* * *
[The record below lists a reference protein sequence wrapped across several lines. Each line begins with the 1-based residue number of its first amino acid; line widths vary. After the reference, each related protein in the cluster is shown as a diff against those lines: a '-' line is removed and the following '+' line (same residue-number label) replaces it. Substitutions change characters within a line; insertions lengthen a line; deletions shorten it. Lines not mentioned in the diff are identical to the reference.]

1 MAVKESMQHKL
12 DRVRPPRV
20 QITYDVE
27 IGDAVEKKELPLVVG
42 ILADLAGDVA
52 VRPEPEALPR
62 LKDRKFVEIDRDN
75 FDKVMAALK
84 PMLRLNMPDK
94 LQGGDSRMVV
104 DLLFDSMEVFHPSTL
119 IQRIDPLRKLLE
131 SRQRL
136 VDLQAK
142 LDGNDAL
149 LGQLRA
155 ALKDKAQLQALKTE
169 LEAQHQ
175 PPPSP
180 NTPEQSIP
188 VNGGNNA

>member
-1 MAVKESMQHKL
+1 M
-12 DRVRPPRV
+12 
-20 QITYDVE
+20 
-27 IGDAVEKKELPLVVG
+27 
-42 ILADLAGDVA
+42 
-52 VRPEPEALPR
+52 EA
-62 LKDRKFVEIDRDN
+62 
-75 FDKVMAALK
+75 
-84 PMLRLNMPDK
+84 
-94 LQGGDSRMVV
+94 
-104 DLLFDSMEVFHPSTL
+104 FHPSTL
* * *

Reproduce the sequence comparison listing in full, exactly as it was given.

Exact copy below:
[The record below lists a reference protein sequence wrapped across several lines. Each line begins with the 1-based residue number of its first amino acid; line widths vary. After the reference, each related protein in the cluster is shown as a diff against those lines: a '-' line is removed and the following '+' line (same residue-number label) replaces it. Substitutions change characters within a line; insertions lengthen a line; deletions shorten it. Lines not mentioned in the diff are identical to the reference.]

1 MAVKESMQHKL
12 DRVRPPRV
20 QITYDVE
27 IGDAVEKKELPLVVG
42 ILADLAGDVA
52 VRPEPEALPR
62 LKDRKFVEIDRDN
75 FDKVMAALK
84 PMLRLNMPDK
94 LQGGDSRMVV
104 DLLFDSMEVFHPSTL
119 IQRIDPLRKLLE
131 SRQRL
136 VDLQAK
142 LDGNDAL
149 LGQLRA
155 ALKDKAQLQALKTE
169 LEAQHQ
175 PPPSP
180 NTPEQSIP
188 VNGGNNA

>member
-1 MAVKESMQHKL
+1 M
-12 DRVRPPRV
+12 
-20 QITYDVE
+20 
-27 IGDAVEKKELPLVVG
+27 
-42 ILADLAGDVA
+42 
-52 VRPEPEALPR
+52 EA
-62 LKDRKFVEIDRDN
+62 
-75 FDKVMAALK
+75 
-84 PMLRLNMPDK
+84 
-94 LQGGDSRMVV
+94 
-104 DLLFDSMEVFHPSTL
+104 FHPSTL